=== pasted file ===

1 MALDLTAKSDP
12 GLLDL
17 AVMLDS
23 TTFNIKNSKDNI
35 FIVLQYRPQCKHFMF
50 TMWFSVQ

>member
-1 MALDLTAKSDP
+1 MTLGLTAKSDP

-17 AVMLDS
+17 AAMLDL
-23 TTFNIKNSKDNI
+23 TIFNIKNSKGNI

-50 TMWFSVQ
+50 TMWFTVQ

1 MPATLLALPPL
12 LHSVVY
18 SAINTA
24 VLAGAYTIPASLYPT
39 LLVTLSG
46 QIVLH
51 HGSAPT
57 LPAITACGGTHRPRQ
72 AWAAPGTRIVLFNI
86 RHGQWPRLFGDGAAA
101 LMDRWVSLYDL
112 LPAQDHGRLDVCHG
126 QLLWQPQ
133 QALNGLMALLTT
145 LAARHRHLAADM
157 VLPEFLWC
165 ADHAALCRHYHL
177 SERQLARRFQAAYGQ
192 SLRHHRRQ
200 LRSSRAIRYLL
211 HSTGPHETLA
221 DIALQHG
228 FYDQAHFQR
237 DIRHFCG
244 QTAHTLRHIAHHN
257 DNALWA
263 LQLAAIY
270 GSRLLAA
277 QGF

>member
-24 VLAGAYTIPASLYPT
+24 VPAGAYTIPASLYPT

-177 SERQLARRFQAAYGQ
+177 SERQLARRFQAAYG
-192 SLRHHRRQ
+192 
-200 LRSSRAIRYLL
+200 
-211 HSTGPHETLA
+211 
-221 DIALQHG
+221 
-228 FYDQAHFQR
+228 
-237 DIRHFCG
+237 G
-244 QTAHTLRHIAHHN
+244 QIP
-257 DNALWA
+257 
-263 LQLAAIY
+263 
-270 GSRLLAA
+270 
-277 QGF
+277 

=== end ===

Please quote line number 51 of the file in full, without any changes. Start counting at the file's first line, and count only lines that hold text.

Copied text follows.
+192 